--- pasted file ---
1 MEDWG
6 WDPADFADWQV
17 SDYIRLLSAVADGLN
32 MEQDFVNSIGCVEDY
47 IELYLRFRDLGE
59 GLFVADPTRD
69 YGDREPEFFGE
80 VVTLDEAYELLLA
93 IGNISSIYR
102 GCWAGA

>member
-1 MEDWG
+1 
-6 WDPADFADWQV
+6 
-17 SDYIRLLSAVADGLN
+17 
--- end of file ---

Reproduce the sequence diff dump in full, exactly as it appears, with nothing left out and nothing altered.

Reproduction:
1 MEDWG
6 WDPADFADWQV
17 SDYIRLLSAVADGLN
32 MEQDFVNSIGCVEDY
47 IELYLRFRDLGE
59 GLFVADPTRD
69 YGDREPEFFGE
80 VVTLDEAYELLLA
93 IGNISSIYR
102 GCWAGA

>member
-1 MEDWG
+1 
-6 WDPADFADWQV
+6 
-17 SDYIRLLSAVADGLN
+17 